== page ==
Tyson Fury retains WBC title at Wembley and vows to retire

Tyson Fury retains WBC title at Wembley and vows to retire

WBC champion Tyson Fury produced a stunning one-punch stoppage in the sixth round to beat fellow Briton Dillian Whyte and then insisted he will retire from boxing.

Fury dominated what was a scrappy bout and then unleashed a vicious right uppercut.

Whyte, admirably, got to his feet within the count before staggering into the referee as the fight was halted.

“This might be the final curtain for the Gypsy King,” Fury said post-fight.

He added later: “I’ve spent a lot of time on the road. I’ve been away for a long time. I fulfilled everything I’ve ever wanted to fulfil.

“I will retire as only the second heavyweight in history, after Rocky Marciano, to retire undefeated. I was unbeatable at this game.”

Fury – who also retained his Ring Magazine belt – is unbeaten in 33 bouts, while Whyte – suffering his third loss in 31 fights – fell short on his first attempt at a world title.

If Fury does decide to hang up the gloves, the 33-year-old will miss out on an opportunity to fight for the undisputed crown – a fight which could potentially be staged later this year – and a chance to cement his status as Britain’s greatest ever heavyweight.

“I promised my wife that would be it after the [Deontay] Wilder fight,” he added. “But I got offered a fight at Wembley and I owed it to the fans. What a way to go out.”

With 94,000 fans in attendance – a post-war British record – there was an electric atmosphere like no other for a fight dubbed by some as the greatest all-British heavyweight dust-up in history.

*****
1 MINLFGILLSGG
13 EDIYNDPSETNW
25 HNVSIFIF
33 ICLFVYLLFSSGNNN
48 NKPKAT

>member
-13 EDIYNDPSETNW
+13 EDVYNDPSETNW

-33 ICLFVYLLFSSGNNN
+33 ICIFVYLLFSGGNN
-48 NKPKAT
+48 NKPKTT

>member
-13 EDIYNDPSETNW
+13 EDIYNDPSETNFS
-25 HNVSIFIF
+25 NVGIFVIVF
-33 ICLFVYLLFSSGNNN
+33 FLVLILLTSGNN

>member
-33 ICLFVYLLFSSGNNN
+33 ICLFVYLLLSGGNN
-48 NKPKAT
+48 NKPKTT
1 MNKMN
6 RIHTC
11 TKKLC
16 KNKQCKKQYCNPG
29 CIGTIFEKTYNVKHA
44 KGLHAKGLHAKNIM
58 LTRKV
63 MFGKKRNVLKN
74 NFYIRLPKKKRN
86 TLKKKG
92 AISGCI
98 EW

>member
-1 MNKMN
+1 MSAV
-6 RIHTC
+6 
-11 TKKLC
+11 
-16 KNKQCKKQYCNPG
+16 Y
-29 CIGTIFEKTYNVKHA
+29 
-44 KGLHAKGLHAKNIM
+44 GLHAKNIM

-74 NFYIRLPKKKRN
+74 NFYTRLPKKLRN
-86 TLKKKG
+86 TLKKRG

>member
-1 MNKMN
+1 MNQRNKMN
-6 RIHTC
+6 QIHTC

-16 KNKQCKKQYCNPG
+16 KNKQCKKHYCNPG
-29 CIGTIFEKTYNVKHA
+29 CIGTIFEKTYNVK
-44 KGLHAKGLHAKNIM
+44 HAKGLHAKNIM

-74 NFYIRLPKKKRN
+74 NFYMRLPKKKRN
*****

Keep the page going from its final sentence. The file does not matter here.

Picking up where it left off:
Boos echoed around the iconic stadium as a pumped-up Whyte let out his trademark wolf-like howl before walking to the ring.

Fury’s ring walk was extravagant. It began to the tune of Don McLean’s ‘American Pie’, soon turned into ‘Juicy’ by Notorious B.I.G and ended on ‘Sex on Fire’ by Kings of Leon. Fury then sat on a throne as fireworks blasted skywards, before heading towards the ring.

He towered over Whyte as the two men touched gloves. Fury teased before the fight that he could switch to southpaw and neutralise Whyte’s dangerous left hook but, surprisingly, it was Whyte who came out as a southpaw in a cagey opening round.

It was then Fury’s turn to switch from orthodox in the second as the battle of mind games continued, with the champion edging the opening two rounds.

He landed with a solid two-punch combination in the third, prompting Whyte to charge at his opponent. But the challenger could not get close to Fury, who used his height and reach advantage to keep Whyte at bay as the fight progressed.

The contest truly heated up in a spicy fourth round. Whyte connected when asked to break, which clearly agitated Fury.

The fighters twice received a telling off from Mark Lyson, as the referee struggled to control the two men who boast a combined weight of 37 stone.

Whyte’s telegraphed overhand rights were getting nowhere close to the elusive Fury, who was connecting with ease.

Then came arguably Fury’s greatest punch of what is proving to be an illustrious career. He teed it up with a left jab and as Whyte stepped forward, Fury whipped in the brutal uppercut.

Whyte fell back on the canvas. He channelled the warrior spirit he spoke of before the fight but, as he made it to his feet, was clearly in no position to continue. (Courtesy BBC)

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